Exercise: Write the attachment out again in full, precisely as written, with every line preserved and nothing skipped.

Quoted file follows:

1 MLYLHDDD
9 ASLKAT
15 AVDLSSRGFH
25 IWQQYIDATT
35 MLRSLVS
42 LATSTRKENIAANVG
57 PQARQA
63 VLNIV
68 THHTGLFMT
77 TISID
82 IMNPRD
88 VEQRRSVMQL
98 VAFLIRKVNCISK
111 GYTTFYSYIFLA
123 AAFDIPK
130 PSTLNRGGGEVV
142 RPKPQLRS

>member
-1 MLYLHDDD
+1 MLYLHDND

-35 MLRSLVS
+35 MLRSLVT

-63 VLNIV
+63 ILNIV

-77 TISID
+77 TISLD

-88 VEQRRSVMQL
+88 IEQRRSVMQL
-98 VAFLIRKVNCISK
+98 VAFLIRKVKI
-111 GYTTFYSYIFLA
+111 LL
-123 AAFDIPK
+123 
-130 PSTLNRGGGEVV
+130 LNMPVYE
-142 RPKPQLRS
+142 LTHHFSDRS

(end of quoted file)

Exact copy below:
1 MLYLHDDD
9 ASLKAT
15 AVDLSSRGFH
25 IWQQYIDATT
35 MLRSLVS
42 LATSTRKENIAANVG
57 PQARQA
63 VLNIV
68 THHTGLFMT
77 TISID
82 IMNPRD
88 VEQRRSVMQL
98 VAFLIRKVNCISK
111 GYTTFYSYIFLA
123 AAFDIPK
130 PSTLNRGGGEVV
142 RPKPQLRS

>member
-1 MLYLHDDD
+1 MLYLHDND

-35 MLRSLVS
+35 MLRSLVT

-63 VLNIV
+63 ILNIV

-77 TISID
+77 TISLD

-88 VEQRRSVMQL
+88 IEQRRSVMQL
-98 VAFLIRKVNCISK
+98 VAFLIRKVKI
-111 GYTTFYSYIFLA
+111 LL
-123 AAFDIPK
+123 
-130 PSTLNRGGGEVV
+130 LNMPVYE
-142 RPKPQLRS
+142 LTHHFSDRS